Part of the Beyond Transformation series
With Ian Nelson, Sales Director, Q2 EMEA
If there’s one thing we’ve learned from 2020, it’s that business as usual has changed. As financial institutions increasingly feel the mounting pressure of low interest rates, legacy technology systems, and bad debt, they need to take the critical lessons learned from the pandemic and quickly transition them to effective business strategies for 2021.
This series with Q2 thought leaders addresses the ongoing challenges faced by commercial institutions at this pivotal time. They will offer key insights on surviving the current business environment and how to thrive in the years to come.
Digital transformation at the core.
Leasing has historically been a few steps behind in the fintech revolution, and the uptake of digitalisation seen in retail and SME lending has been slower to evolve across the leasing world. However, with new innovators entering the market this is changing and digital transformation will remain a key trend in leasing over the next couple of years. In the short-term, new leasing innovators and incumbents alike will be looking to accelerate digital transformation and collaboration, as demonstrated by a recent PwC survey, which states that “86% of UK CEOs (78% globally) believe the shift towards remote collaboration and digital transformation will endure”.
Following the 2008 global financial crisis, many turned to peer-to-peer and payday lenders who now have very limited traction in the market. Nelson identifies that there is a significant opportunity for lessors to grasp digitalisation and move forward with compelling finance offers not offered elsewhere. But digital transformation will be at the heart of future growth.
A recurring theme throughout the pandemic is the need for institutions of all sizes to be focused on their digitalisation strategies. Different from the global financial crisis in 2008 where the lack of liquidity was the critical issue, today lessors face a new set of challenges, namely, how to create an effective collections approach to bad debt. Adopting digitalisation, though requiring an upfront investment, careful vetting, and leadership alignment, has an undeniable long-term impact on profitability and growth. As Nelson identifies, “Lessors, be they bank owned, captives or independents will be looking towards digital innovation to deliver long term benefits such as cost savings, greater employee wellbeing, and superior customer relationships.” This trend will only continue to grow as companies see their competition winning market share and retaining more customers through a focus on digitalisation.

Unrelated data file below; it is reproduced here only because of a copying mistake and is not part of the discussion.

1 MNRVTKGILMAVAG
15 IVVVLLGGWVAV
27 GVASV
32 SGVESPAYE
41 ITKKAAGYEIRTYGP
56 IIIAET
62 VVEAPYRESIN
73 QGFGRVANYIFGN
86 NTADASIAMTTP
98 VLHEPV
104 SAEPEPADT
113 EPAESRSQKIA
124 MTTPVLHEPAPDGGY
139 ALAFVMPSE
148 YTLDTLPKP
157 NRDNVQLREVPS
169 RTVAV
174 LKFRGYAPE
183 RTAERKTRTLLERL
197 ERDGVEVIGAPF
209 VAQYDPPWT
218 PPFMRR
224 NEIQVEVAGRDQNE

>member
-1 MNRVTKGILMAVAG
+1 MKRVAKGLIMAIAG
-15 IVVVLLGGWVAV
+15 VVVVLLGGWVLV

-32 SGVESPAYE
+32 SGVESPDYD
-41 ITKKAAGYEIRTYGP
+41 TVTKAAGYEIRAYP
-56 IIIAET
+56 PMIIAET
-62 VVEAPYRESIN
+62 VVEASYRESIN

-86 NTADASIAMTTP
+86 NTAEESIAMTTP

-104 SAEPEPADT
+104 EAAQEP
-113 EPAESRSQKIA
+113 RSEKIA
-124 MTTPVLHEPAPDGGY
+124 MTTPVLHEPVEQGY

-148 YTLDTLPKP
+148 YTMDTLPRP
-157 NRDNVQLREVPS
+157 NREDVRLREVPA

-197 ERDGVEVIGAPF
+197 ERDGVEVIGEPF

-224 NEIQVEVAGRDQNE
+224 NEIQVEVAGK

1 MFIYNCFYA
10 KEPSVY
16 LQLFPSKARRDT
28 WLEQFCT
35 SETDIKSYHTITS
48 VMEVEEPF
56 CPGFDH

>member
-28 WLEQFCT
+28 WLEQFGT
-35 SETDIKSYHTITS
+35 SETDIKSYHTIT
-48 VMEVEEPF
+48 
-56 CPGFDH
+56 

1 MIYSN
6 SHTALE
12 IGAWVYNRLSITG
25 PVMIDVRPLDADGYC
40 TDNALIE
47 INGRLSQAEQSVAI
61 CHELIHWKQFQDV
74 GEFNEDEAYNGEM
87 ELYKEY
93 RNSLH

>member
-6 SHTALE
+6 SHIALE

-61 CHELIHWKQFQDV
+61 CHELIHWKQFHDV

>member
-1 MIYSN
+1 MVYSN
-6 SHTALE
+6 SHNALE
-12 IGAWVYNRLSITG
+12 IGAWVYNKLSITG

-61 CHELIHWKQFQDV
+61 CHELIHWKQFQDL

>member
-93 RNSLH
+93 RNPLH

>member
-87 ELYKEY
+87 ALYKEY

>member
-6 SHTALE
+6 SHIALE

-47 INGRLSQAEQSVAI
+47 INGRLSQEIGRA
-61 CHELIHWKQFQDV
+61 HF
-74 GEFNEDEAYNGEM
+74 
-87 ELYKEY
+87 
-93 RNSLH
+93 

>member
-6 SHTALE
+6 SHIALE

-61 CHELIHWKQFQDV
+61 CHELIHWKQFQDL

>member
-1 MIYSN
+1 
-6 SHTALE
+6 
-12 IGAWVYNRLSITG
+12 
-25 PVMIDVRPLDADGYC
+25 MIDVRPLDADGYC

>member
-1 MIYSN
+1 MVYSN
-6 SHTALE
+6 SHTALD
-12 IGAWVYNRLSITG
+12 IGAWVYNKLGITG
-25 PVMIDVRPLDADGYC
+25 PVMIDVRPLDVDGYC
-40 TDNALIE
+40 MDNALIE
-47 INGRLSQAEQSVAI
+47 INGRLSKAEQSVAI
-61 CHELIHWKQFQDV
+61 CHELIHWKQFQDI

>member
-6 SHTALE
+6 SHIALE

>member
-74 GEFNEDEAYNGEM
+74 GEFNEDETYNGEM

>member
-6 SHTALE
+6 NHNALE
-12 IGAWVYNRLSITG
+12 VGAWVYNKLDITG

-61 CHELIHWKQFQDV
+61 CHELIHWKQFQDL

The bad debt challenge.
While there are inevitably many competing priorities facing lessors at this time, at the top of mind for all of them is the mounting wave of bad debt. As Nelson puts it, “Lessors must understand how to structure collection strategy with empathy built in – this should serve well for managing cashflow, future growth prospects, and importantly, strengthen customer relationships.” The days when collections departments could expect a happy and thriving customer base are now missing as the pandemic negatively affects many organisations’ finances. Asset finance providers must now be more intimately in touch with the needs and specificities of their clients. This new approach will engender greater trust and longer-term relationship-building. Other related considerations include allowing flexible payment schedules and deferrals.
A better customer experience.
When we talk about providing a truly exceptional customer experience, it could be assumed that means prioritizing person-to-person interaction. However, the pandemic brings a now higher prioritization: the need for automation. While modern, SaaS systems will never replace the need for human touch in some areas of the business, they do provide critical advantages for operational efficiency, especially in the present situation we face.
As Nelson notes, “Even before the pandemic, the most innovative lessors were adopting automation to connect departments, remove tedious manual steps and streamline processes.” With staff freed up from repetitive, lower-level tasks, they can be reallocated towards higher value and more strategic functions. Achieving the balance of this hybridized operational format, while difficult to navigate on the onset, is how you create a compelling and sustainable customer experience in the next normal.
Be it pursuing alternative funding sources, addressing bad debt before it becomes overwhelming, or reimagining the customer experience, this is how continue moving forward during the pandemic and laying a path to success in 2021 and beyond.
To learn more about how asset finance organizations can move forward with digital, read Q2’s Top tips for succeeding in the digital landscape. And help your organisaton continue to evolve faster through automation with Q2 e-book The High Cost of Lending Uncovered.